I’m almost interested to the other books in this series.

Books mentioned in this review:

Book Report: Devil’s Pool: A History of Big Cedar Lodge by Charlie Farmer (1995)

Posted in Book Report, Books, History on June 28th, 2014 by Brian

Book coverWe spent a couple of days down at Big Cedar Lodge, a resort on Table Rock Lake owned by the Bass Pro Shops people, and the gift store had this book. I’m always interested in very localized history offerings, and this book is hyper localized. Whereas Webster Park: 1892-1992, Elm Ave., Heart of Webster, and North Webster: A Photograpic History of a Black Community, this book chronicles two houses.

Well, a little more than that.

The book starts out with allusions to the Devil’s Pool and its legends, including the story of an Osage named Wah ‘Kon Tah. The section covering this early history of the region is quite nebulous and abstract, as it would have to be. It’s also a bit of an elegy for the beauty of untamed wilderness versus the predations of man who builds stuff on it and ruins it.

The book gets historical when the land is purchased by a pair of fellows, a Worman and a Simmons, who build homes on it for country retreats during Great Depression I. The book looks at the men and their wives for a while and then goes into the sale and transfer of the property until it becomes the Devil’s Pool Dude Ranch in the 1940s. The book includes a number of first hand accounts from those years, but in the 1960s the owner sells it to a man who dies shortly thereafter in an automobile accident. In 1979, a fellow buys it from the Army Corps of Engineers and tries to turn it into a time-share property, but that doesn’t survive. Then the fellow behind Bass Pro Shops bought it and turned it into the excellent resort it is today, which includes some time shares on the property.

So it’s fittingly a short book: although the landscape has been there a while, there’s not a lot of history to report on the property except that people have moved through it. The author plays up the stories of strange apparitions and ghost stuff tarts it up a bit, where some people think that perhaps Mrs. Worman whose ashes were scattered on the property (although she did not die there) might lead to her haunting it. The structure of the book is not straight ahead in timelines, either–sometimes a person is mentioned and gives some account of his or her time there, so it goes beyond where the character was introduced, and after he or she is done speaking, we go back to the time period where he or she is introduced. That could have been smoothed out.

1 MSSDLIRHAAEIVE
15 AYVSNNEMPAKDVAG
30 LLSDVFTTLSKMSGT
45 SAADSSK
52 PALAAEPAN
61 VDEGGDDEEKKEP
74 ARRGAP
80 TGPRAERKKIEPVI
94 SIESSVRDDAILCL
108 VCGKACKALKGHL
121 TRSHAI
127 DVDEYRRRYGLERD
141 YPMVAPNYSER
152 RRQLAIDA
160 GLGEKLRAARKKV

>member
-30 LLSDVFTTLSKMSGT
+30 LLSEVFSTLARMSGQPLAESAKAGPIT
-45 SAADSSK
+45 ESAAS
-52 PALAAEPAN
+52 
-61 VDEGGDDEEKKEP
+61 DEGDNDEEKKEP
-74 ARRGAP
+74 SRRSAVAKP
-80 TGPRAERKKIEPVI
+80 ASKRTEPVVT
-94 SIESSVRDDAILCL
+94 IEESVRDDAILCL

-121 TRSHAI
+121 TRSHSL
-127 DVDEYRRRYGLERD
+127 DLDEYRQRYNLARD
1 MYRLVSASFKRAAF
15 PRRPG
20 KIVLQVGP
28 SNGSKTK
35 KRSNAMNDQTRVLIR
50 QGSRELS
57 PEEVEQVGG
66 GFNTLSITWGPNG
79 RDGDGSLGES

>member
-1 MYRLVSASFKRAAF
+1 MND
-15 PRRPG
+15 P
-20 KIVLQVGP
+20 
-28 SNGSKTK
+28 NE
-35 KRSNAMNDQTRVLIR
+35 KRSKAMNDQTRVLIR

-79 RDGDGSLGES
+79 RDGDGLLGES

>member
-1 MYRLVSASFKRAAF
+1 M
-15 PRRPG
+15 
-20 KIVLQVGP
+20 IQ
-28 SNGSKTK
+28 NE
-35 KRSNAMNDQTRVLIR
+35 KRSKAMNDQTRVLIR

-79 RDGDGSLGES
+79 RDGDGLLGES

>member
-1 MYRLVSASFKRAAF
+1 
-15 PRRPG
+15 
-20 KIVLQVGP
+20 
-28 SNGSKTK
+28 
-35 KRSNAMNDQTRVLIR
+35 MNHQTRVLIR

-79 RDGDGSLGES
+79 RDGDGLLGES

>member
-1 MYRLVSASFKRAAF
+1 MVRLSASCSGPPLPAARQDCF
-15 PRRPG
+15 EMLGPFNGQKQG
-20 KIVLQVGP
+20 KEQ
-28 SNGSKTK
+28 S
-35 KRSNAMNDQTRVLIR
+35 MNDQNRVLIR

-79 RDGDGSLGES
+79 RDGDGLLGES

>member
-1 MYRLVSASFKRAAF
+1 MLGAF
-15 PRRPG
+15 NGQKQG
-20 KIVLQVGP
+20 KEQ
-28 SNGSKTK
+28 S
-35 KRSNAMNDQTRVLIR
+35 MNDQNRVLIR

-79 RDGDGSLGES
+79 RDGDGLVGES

This piece ultimately reads as a for-hire piece, a sort of white paper for the lodge itself. Which is okay, but it’s not a grand historical document.

And let’s be honest: The one bit of history I’d like to know about is what happened to the purchasers of the time share from the 1980s when the Bass Pro people bought it. Because I just bought a time share in it, and I was assured by the 20 year old sales closer guy that we’re covered in the case of the company reorganizing. And I don’t believe him.

Books mentioned in this review:

Book Report: Rogue Angel: Forbidden City by Alex Archer (2007)

Posted in Book Report, Books on May 30th, 2014 by Brian